Another prominent lyric from the song that addresses the relationship between Swift and Braun is, “You wear the same jewels that I gave you, As you bury me.” Those jewels being Swift’s songs that were owned by Big Machine. 

She then makes another reference to the fight for her masters as she sings, “And when you can’t sleep at night (you hear my stolen lullabies).”

From ‘Evermore’ the ironically named, “Happiness” is one of the saddest songs off of the album, telling the tale of moving on from a decaying relationship, but also acknowledging the happiness that once existed within it. Swifties assume that this song could also be about Swift’s relationship with Big Machine.

“There’ll be happiness after you, but there was happiness because of you, “Swift sings. 

This song acts as a closure to her relationship with Braun and Borchetta. “My Tears Ricochet” was the beginning and “Happiness” acts as the end. 

“Tell me, when did your winning smile begin to look like a smirk? When did all our lessons start to look like weapons, pointed at my deepest hurt?” Swift sings.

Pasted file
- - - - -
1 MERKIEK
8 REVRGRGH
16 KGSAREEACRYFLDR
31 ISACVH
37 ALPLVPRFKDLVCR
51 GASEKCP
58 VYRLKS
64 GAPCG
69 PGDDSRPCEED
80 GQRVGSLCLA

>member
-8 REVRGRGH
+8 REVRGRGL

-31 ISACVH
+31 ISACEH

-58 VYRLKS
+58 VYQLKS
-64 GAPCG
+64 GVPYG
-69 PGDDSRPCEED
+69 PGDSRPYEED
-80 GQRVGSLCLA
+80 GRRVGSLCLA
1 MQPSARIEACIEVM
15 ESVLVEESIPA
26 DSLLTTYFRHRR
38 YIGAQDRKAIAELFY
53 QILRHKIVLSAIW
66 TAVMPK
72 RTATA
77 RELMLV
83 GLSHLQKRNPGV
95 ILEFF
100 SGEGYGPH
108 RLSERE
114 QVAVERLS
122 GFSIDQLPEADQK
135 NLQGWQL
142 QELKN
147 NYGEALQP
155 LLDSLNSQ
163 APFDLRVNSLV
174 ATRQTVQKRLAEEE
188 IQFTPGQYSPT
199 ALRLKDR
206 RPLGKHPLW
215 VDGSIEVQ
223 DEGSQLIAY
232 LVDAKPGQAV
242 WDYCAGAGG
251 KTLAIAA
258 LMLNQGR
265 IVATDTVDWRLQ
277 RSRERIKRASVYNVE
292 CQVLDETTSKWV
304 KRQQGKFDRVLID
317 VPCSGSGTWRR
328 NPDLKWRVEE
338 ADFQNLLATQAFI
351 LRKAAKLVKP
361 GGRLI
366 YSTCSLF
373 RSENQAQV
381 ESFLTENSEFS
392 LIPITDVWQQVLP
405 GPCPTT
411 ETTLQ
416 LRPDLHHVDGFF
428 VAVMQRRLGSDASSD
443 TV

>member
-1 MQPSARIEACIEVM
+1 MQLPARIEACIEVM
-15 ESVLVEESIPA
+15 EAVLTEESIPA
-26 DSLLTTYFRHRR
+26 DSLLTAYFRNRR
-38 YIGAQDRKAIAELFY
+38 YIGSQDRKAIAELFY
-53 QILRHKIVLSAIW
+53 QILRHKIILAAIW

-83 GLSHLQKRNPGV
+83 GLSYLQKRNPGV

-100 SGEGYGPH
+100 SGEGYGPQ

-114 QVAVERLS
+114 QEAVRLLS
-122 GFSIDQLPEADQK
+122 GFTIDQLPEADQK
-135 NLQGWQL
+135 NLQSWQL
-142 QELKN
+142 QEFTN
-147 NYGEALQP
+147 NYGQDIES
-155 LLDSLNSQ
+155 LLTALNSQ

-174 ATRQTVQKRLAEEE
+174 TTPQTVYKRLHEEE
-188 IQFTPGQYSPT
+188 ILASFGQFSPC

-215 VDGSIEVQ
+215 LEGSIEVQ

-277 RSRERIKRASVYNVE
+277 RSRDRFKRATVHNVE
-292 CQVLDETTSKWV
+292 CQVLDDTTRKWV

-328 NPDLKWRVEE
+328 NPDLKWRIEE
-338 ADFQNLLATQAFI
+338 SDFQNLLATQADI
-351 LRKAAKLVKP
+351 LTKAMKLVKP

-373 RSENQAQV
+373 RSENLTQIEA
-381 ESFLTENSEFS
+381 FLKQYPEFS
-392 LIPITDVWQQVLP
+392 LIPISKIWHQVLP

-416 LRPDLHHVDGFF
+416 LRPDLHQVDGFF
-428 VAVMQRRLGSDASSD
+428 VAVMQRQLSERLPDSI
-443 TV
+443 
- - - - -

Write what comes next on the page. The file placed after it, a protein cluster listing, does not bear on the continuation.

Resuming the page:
Here she is openly singing to Braun, searching for an answer to the pain she went through in the last moments she spent with Big Machine. 

To close the song, Swift sings, “In our history, across our great divide, There is a glorious sunrise… I can’t make it go away by making you a villain, I guess it’s the price I paid for seven years in Heaven.” 

Swift spent seven years with Big Machine before things went bad; here she is reflecting on her time, explaining that while the relationship has gone sour now, it was enjoyable at one point. 

Clearly, Swift doesn’t need a breakup to fuel her creativity; her lyrics tell stories of life.